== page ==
Open Arms of Minnesota

Weekly Recipe #257: Asian Dressing/Marinade
Photo credit: Annie/Flickr

By Lizzie Briasco, Dietetic Intern [University of Minnesota – The Emily Program]

It was hot, my new apartment was a mess, and I was very hungry and craving Chinese food – not the best combination when one first moves to a new city.

Instead of looking through Yelp for the best Chinese in town (a process that could take an indecisive young foodie like myself upwards of half an hour), I decided to go out on a limb – a very, very, thin limb – and see what I could come up with using what was already on-hand. I scoured my cupboards, fridge, and oven (you never know) for anything I deemed remotely related to Asian flavors, threw it all in a blender, and poured it over a cold salad with some soba noodles. It was one of the best meals I’ve had in Minneapolis thus far.

Homemade dressings are excellent alternatives to store-bought dressings for several reasons:

  • You control the flavor, consistency, and what actually goes into the dressing;
  • You can make as much or as little as you want, so you don’t have to worry about buying a large bottle and letting it go bad in the fridge;
  • You can experiment with new flavors that may be more interesting than those in stores;
  • Your dressing will lack artificial ingredients found in store-bought products, such as preservatives and food colorings, and have more natural ingredients such as olive oil and fresh herbs and spices;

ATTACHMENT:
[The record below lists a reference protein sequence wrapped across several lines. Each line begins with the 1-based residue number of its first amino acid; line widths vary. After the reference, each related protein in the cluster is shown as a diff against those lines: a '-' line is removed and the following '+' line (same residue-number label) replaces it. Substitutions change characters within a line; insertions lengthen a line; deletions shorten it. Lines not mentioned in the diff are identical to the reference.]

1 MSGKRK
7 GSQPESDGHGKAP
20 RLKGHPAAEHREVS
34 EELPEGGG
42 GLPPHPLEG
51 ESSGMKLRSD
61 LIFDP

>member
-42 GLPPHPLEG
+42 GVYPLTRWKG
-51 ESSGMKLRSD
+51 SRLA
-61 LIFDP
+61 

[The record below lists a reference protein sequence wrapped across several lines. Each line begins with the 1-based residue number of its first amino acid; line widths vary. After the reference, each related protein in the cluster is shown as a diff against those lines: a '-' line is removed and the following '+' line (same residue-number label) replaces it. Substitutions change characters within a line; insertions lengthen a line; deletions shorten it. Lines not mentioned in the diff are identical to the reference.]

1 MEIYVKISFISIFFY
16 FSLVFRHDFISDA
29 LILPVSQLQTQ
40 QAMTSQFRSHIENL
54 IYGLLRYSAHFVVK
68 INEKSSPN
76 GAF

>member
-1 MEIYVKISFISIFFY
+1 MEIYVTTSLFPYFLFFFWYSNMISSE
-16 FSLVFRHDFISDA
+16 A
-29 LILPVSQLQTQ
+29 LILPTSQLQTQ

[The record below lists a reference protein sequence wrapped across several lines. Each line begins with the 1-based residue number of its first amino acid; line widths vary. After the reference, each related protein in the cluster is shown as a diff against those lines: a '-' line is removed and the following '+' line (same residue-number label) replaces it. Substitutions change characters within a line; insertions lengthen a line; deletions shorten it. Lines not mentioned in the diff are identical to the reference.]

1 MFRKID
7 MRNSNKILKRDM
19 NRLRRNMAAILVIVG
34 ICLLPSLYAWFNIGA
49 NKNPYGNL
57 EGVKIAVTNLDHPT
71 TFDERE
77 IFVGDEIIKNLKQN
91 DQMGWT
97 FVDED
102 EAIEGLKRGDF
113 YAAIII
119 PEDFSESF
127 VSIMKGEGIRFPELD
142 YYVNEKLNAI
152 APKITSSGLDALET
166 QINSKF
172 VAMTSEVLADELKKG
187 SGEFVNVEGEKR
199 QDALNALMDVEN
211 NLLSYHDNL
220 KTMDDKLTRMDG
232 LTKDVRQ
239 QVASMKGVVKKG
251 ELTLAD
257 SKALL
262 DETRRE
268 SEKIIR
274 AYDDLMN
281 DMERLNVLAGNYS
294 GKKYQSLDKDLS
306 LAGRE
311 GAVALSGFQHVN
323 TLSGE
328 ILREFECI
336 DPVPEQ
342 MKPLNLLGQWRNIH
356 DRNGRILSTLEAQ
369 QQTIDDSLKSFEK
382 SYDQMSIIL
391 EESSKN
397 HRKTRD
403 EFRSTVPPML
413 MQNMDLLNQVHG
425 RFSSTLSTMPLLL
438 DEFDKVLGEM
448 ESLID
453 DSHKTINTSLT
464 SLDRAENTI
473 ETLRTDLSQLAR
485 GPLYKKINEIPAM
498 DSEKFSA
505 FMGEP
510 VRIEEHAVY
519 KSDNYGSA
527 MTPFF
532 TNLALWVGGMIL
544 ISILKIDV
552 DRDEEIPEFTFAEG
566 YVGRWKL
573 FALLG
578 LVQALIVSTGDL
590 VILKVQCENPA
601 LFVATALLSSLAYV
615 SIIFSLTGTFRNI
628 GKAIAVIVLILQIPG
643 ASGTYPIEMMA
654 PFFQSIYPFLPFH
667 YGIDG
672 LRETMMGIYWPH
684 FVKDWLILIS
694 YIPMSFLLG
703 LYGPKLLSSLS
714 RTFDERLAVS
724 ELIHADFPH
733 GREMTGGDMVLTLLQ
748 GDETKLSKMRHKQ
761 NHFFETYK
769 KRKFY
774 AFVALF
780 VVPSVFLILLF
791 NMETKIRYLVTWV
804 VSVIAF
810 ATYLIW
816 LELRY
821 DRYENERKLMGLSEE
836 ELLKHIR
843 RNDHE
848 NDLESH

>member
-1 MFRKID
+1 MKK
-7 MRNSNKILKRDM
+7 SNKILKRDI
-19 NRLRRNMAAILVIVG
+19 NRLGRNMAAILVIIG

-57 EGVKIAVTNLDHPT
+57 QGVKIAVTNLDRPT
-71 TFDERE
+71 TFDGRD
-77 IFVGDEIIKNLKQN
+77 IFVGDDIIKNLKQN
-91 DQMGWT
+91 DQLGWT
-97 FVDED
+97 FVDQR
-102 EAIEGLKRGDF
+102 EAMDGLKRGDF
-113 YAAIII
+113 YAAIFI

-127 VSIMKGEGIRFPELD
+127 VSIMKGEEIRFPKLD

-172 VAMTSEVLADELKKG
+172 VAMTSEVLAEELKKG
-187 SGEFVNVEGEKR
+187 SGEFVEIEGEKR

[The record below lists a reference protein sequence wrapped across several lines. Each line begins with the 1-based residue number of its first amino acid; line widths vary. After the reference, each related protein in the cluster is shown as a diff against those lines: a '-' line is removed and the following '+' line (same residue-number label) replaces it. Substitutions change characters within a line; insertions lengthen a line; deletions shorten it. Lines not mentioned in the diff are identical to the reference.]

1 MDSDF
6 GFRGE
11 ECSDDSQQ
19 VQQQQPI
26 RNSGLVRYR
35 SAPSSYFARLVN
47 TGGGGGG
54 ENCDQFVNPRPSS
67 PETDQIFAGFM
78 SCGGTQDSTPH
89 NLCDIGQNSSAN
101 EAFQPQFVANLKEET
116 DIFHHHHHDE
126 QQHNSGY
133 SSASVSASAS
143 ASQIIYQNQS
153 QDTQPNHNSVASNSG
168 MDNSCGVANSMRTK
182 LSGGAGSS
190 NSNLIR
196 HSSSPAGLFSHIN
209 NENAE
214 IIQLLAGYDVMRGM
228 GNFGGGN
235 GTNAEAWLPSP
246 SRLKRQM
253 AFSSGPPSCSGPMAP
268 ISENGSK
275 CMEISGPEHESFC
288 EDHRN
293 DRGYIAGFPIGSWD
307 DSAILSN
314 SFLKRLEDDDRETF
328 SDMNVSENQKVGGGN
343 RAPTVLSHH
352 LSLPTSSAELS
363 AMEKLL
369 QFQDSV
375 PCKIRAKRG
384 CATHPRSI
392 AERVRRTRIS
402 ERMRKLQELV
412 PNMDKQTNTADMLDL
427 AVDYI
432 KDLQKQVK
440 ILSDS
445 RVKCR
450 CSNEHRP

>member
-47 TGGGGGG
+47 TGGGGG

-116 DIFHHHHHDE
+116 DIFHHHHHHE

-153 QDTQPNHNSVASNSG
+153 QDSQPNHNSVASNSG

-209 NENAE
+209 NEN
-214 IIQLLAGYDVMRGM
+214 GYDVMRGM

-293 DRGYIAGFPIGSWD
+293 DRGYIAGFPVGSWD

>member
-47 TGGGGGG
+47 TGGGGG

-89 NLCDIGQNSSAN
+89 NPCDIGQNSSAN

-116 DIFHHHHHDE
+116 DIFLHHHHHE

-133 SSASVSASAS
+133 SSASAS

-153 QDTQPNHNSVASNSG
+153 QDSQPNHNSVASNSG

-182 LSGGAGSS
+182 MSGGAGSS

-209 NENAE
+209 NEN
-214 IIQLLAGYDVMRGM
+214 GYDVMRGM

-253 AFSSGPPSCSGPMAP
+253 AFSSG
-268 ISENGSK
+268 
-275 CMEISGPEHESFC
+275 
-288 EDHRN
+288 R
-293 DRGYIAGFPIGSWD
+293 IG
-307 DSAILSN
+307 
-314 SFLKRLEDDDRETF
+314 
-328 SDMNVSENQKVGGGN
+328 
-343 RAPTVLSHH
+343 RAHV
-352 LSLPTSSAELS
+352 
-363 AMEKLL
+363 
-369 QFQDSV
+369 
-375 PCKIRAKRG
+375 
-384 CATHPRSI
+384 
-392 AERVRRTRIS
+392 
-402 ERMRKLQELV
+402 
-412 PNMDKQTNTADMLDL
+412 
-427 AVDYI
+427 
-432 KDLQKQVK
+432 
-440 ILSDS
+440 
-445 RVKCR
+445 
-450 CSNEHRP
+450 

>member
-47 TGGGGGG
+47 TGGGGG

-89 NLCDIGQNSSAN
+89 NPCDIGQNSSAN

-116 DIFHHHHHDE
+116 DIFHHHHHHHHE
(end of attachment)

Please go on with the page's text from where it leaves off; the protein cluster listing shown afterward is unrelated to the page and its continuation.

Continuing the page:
• Depending on ingredients used, homemade dressings are usually cheaper than their pre-bottled counterparts are.

Dressings can also double as marinades or dips for meats and veggies!

This dressing has fresh ginger, garlic, sesame oil, and turmeric, all of which are natural anti-inflammatory foods that can help lower blood pressure. Peanut butter is rich in protein, fiber and potassium, and jalapeños (with or without seeds, depending on your taste for spice) are rich in vitamin C. Fiber aids in digestion, potassium helps lower blood pressure, and vitamin C is an antioxidant that may decrease risk of cardiovascular disease.

Asian Dressing/Marinade

(Makes about 2 ½ cups, or 20 two-tablespoon servings)


  • ¼ cup + 2 tbsp. reduced-sodium soy sauce
  • ¼ cup honey or agave
  • ¼ cup sesame oil
  • ¾ cup natural peanut butter, smooth or crunchy
  • 3 tbsp. rice vinegar
  • 5-in. piece peeled fresh ginger, whole
  • 1 tbsp. turmeric
  • 2 cloves garlic
  • 1 jalapeño pepper (use half the amount of seeds or no seeds for less heat)
  • ½ cup water (optional)


  1. Blend all ingredients in blender until thoroughly combined.
  2. Add more of any ingredient to taste.
  3. Add to a salad, marinate veggies or chicken, or leave out the water and use as a dip!

Nutritional Info:

Per two-tbsp. serving: 100 calories, 8g fat (1g saturated fat), 4g protein, 7g carbohydrate, 1g fiber, 180mg sodium

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